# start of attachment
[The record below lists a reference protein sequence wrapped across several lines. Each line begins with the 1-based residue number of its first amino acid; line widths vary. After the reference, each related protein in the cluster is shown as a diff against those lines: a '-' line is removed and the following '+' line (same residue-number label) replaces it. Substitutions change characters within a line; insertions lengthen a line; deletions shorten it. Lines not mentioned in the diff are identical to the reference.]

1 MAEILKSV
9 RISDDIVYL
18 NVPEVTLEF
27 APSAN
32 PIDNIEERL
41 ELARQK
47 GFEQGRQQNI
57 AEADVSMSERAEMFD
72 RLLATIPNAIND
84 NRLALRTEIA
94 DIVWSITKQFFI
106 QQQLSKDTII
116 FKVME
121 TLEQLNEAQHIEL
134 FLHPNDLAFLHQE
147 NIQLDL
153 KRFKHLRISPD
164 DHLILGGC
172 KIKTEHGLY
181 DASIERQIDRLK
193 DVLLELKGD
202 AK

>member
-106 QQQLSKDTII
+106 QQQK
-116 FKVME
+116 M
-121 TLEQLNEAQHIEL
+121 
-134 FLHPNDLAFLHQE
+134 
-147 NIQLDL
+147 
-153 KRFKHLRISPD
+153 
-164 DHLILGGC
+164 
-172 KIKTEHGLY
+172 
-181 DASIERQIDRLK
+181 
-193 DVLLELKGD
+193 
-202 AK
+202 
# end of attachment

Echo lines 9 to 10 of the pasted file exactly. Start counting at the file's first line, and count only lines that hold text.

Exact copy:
57 AEADVSMSERAEMFD
72 RLLATIPNAIND